Section 8 Programs May Merge

Though it’s difficult to find a silver lining in today’s economy, one benefit is that state and county governments are learning how to function more efficiently. They are merging departments, getting rid of unneeded programs and positions, and learning to do the same work with less of our tax money. Recently, two affordable housing organizations in Tennessee merged, in order to eliminate redundancies and capitalize on each organization’s strengths. Similarly, in an effort to streamline their Section 8 programs, two Florida agencies are also considering a merge.

Similar to Tennessee, Tampa city and Hillsborough County in Florida both have their own public housing agencies (PHAs), each of which administers a separate Section 8 housing program. But Hillsborough County Administrator Mike Merrill believes it makes more sense for the two agencies to combine their efforts – a move that would effectively dissolve the Hillsborough authority and centralize all Section 8 activities in Tampa. From a strictly logistical perspective, the move makes sense, as Tampa is the county seat for Hillsborough, and the location for both public housing offices.

As a result, neither current nor future public housing residents would experience much inconvenience in terms of traveling to the office. Hillsborough currently works with just over 2,000 families who use Section 8 vouchers to subsidize their rent, and Tampa works with about 5,000 families. Tampa Housing Authority chief executive and president Jerome Ryans agrees with Merrill and is willing to help craft an agreement. In order for the authorities to merge into one, they have to develop a transfer agreement that details how the laid off employees will be handled and how the two agencies will go about merging their extensive Section 8 waiting lists. Once the agreement is drafted, it has to be approved by the Housing Authority Board and the County Commission. Final approval rests with the federal government.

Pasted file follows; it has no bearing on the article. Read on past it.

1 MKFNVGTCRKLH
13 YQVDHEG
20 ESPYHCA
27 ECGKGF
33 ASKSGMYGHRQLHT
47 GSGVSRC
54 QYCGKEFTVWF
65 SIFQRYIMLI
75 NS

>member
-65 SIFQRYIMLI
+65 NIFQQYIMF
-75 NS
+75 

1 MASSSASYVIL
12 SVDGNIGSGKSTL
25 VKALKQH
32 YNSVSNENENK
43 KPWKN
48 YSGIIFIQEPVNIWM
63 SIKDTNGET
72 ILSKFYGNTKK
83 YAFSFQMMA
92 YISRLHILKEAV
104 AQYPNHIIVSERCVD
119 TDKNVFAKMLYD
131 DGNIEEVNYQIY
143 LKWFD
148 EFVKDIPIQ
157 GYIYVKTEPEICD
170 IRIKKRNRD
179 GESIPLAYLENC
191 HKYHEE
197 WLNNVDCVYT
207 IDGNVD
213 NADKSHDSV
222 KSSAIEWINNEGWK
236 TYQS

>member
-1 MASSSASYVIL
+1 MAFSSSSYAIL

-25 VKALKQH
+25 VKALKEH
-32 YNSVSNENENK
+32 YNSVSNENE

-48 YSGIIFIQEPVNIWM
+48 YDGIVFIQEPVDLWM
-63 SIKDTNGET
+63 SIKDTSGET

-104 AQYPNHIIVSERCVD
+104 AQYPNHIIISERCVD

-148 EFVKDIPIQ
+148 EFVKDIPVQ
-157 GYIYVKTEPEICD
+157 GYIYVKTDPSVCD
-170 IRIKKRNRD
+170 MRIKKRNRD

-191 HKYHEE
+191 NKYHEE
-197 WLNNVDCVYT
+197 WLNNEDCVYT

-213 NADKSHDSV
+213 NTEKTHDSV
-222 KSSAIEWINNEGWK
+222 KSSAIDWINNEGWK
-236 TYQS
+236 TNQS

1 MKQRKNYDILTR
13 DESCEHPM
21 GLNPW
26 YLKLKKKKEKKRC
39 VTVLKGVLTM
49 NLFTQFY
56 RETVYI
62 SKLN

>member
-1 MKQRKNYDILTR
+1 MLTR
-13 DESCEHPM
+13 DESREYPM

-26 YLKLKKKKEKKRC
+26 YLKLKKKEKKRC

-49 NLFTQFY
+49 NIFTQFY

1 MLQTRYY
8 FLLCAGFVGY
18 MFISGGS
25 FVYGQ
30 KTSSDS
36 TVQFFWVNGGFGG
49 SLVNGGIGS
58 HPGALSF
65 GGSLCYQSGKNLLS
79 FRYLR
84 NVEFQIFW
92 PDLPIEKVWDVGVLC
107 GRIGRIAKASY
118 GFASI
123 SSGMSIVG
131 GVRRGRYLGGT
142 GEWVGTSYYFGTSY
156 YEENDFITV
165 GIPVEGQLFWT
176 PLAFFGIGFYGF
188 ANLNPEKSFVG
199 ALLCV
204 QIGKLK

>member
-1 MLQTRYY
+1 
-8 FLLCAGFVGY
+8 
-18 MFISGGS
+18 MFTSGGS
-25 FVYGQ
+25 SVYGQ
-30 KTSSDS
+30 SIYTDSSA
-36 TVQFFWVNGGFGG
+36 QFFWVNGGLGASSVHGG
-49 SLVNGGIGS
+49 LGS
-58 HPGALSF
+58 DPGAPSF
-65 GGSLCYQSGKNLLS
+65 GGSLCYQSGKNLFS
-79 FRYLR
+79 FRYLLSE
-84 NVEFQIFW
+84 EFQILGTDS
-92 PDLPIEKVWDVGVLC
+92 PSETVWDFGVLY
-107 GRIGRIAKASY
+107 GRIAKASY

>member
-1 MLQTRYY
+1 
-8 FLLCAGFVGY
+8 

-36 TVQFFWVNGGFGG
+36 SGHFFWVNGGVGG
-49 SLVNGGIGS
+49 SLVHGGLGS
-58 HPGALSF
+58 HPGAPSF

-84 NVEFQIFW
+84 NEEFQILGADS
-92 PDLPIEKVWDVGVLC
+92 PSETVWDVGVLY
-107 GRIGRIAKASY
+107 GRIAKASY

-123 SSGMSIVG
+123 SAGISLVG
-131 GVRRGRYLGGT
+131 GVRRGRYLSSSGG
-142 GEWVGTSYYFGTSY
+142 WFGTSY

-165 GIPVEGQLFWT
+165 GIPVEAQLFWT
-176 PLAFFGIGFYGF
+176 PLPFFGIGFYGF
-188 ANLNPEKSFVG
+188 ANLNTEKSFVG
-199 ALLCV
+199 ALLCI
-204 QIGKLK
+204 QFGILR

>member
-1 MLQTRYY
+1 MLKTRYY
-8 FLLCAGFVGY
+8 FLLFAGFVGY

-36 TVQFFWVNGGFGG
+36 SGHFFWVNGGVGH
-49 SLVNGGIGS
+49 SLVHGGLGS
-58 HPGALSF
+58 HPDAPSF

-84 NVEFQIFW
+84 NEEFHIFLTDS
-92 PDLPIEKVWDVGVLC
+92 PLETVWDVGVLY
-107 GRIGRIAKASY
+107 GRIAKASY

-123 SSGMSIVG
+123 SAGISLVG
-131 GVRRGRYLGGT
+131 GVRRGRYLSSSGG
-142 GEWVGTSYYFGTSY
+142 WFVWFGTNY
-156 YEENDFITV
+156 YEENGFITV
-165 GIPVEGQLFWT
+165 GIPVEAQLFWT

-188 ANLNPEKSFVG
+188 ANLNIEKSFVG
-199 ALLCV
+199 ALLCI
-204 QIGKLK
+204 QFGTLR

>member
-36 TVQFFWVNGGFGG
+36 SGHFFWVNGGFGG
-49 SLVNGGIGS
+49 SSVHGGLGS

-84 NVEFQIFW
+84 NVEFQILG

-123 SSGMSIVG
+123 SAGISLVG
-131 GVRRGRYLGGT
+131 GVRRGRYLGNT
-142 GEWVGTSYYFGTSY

Merrill believes the merge would save Hillsborough County about $250,000 a year in salaries and other expenditures. Despite the potential savings, some members of both the Commission and the Housing Authority have reservations. They fear Tampa County employees will be overloaded, unable to keep up with the sudden increase in families, and that the quality of service will suffer. However, the unfortunate reality is that neither the state, the county, nor the city, can afford to operate duplicate or redundant programs. The existence of two housing authorities in the same city, providing the same services, is simply not sustainable in the current economic climate. Proponents of the plan are working to draft an agreement that can be executed before the start of the fiscal year on October 1st. If Tennessee and Florida succeed in merging housing responsibilities, with minimal interruption or inconvenience on the part of residents, other counties and cities may take notice and try to replicate the mergers within their own agencies. Want to get a free program guide of Sean Carpenter’s top 8 favorite government programs for real estate developers and investors? Request your free program guide today at:

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